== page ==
Mexico condemns Arizona for immigration crackdown

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The Independent US

The President of Mexico yesterday waded into the dispute over Arizona's tough new law cracking down on illegal immigrants, saying it will breed hatred and discrimination and cause a breakdown in cross-border diplomatic relations.

Felipe Calderó*gave an uncompromising speech, claiming that the newly-introduced measure will "open the door to intolerance, hate, and discrimination and abuse" against the Hispanic community. It gives police the power, for the first time anywhere in the US, to stop and question people they suspect of having entered the country illegally.

"Nobody can sit around with their arms crossed in the face of decisions that so clearly affect our countrymen," he told an audience yesterday at the Institute for Mexicans Abroad, adding that trade with Arizona will be "seriously affected" by fallout from the dispute.

Mr Calderón's comments came amid a growing backlash against the controversial law. It was signed last week and takes effect in late July, just as Arizona's Governor, Jan Brewer, prepares to fight a tough re-election battle.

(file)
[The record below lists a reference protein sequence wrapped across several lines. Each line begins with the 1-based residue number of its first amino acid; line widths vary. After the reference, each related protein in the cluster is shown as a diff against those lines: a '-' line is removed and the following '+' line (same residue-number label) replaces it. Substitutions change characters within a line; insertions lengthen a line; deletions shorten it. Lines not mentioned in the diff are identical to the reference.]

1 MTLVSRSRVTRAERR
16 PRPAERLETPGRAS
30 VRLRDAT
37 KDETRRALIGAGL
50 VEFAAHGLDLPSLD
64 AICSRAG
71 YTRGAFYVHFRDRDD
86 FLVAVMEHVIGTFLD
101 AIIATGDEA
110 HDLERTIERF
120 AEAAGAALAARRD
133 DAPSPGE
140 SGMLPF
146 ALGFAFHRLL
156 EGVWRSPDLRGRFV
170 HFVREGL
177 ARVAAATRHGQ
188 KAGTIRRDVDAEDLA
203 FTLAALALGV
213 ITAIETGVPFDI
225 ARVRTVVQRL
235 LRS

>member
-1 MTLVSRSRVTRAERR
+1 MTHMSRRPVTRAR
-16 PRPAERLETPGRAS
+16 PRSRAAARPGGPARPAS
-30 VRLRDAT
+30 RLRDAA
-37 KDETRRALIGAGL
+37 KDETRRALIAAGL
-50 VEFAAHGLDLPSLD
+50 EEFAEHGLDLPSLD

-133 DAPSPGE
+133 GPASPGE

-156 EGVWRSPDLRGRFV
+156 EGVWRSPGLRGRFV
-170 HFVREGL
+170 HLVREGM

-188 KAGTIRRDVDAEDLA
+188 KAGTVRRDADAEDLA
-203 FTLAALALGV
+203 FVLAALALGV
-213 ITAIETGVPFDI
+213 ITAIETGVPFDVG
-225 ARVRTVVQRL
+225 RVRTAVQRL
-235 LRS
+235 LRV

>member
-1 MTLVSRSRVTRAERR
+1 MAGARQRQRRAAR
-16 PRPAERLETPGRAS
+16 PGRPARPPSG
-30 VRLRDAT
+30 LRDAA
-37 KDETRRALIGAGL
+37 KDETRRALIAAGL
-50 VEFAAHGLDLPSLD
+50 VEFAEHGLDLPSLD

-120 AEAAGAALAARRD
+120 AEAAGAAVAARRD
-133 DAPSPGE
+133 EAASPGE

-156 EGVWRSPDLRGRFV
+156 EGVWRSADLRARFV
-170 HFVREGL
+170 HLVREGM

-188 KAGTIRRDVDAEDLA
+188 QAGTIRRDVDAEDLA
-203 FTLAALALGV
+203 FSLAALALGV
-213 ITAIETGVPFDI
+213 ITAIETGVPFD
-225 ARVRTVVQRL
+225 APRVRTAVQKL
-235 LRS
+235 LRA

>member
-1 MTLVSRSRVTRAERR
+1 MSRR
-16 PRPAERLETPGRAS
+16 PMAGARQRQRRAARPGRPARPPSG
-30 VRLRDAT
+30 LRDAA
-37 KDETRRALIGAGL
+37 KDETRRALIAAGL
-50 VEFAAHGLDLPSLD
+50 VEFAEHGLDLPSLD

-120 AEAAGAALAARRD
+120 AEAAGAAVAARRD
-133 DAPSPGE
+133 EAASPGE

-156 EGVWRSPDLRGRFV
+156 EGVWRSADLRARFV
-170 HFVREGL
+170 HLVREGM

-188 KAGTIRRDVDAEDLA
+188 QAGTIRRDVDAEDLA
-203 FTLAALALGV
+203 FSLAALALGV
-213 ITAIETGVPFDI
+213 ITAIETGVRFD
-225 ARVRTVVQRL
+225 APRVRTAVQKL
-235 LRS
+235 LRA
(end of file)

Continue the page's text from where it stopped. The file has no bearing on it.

Supporters claim it has the approval of roughly 70 per cent of Arizonans, and is necessary to deal with the estimated 460,000 Mexicans living illegally in the state. Opponents say it will simply lead to police harassment of anyone of Latino appearance. Protesters used fried beans to daub swastikas on the windows of buildings at the State Capitol in Phoenix on Monday, while Democrats across the US called for a boycott of goods from Phoenix. A national organisation of immigration lawyers cancelled a convention booked for the city later this year.

The government of Sonora, the Mexican state that borders Arizona, has meanwhile withdrawn from a meeting between politicians and business leaders from the two states which was scheduled for June. It has been held annually for 40 years. The new rules will make it illegal for anyone in Arizona to hire a worker who does not have proof of proper immigration status, or to "knowingly transport" an illegal immigrant. US President Barack Obama condemned them at the weekend, and said they illustrate the importance of his efforts to reform immigration law.

The Reverend Al Sharpton likened the growing campaign against the law to the civil rights movement, saying he will encourage supporters to organise "freedom walks" in which they cross Arizonan cities without carrying documentation that can prove their immigration status.

Speaking in New York, he compared it to the demonstrations in which "freedom riders" boarded segregated buses in the 1960s. "We will go to Arizona when this Bill goes into effect and walk the streets with people who refuse to give identification and force arrest," he said.

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